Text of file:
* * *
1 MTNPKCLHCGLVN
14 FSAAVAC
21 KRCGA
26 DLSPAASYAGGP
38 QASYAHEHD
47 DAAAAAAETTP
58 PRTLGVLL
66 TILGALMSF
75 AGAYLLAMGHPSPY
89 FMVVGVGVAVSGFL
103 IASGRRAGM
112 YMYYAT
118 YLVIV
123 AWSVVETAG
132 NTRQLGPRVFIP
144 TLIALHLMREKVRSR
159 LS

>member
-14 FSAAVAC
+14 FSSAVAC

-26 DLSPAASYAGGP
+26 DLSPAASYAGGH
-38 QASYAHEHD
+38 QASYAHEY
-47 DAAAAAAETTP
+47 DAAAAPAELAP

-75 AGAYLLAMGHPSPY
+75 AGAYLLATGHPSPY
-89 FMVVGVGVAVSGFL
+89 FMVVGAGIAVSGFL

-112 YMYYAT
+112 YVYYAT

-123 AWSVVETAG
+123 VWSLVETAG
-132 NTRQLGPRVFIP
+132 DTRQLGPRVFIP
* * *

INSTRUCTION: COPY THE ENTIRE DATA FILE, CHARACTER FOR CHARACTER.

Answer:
1 MTNPKCLHCGLVN
14 FSAAVAC
21 KRCGA
26 DLSPAASYAGGP
38 QASYAHEHD
47 DAAAAAAETTP
58 PRTLGVLL
66 TILGALMSF
75 AGAYLLAMGHPSPY
89 FMVVGVGVAVSGFL
103 IASGRRAGM
112 YMYYAT
118 YLVIV
123 AWSVVETAG
132 NTRQLGPRVFIP
144 TLIALHLMREKVRSR
159 LS

>member
-14 FSAAVAC
+14 FSSAVAC

-26 DLSPAASYAGGP
+26 DLSPAASYAGGH
-38 QASYAHEHD
+38 QASYAHEY
-47 DAAAAAAETTP
+47 DAAAAPAELAP

-75 AGAYLLAMGHPSPY
+75 AGAYLLATGHPSPY
-89 FMVVGVGVAVSGFL
+89 FMVVGAGIAVSGFL

-112 YMYYAT
+112 YVYYAT

-123 AWSVVETAG
+123 VWSLVETAG
-132 NTRQLGPRVFIP
+132 DTRQLGPRVFIP